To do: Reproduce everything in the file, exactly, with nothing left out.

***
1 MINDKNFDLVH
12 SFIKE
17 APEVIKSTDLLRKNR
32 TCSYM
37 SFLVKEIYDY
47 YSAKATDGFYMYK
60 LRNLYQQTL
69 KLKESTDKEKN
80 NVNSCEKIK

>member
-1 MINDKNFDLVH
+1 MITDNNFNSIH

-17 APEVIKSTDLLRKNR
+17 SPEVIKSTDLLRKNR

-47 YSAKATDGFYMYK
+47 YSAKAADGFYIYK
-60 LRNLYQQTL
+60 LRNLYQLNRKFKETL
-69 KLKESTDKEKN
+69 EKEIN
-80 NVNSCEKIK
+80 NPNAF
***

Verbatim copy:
1 MINDKNFDLVH
12 SFIKE
17 APEVIKSTDLLRKNR
32 TCSYM
37 SFLVKEIYDY
47 YSAKATDGFYMYK
60 LRNLYQQTL
69 KLKESTDKEKN
80 NVNSCEKIK

>member
-1 MINDKNFDLVH
+1 MITDNNFNSIH

-17 APEVIKSTDLLRKNR
+17 SPEVIKSTDLLRKNR

-47 YSAKATDGFYMYK
+47 YSAKAADGFYIYK
-60 LRNLYQQTL
+60 LRNLYQLNRKFKETL
-69 KLKESTDKEKN
+69 EKEIN
-80 NVNSCEKIK
+80 NPNAF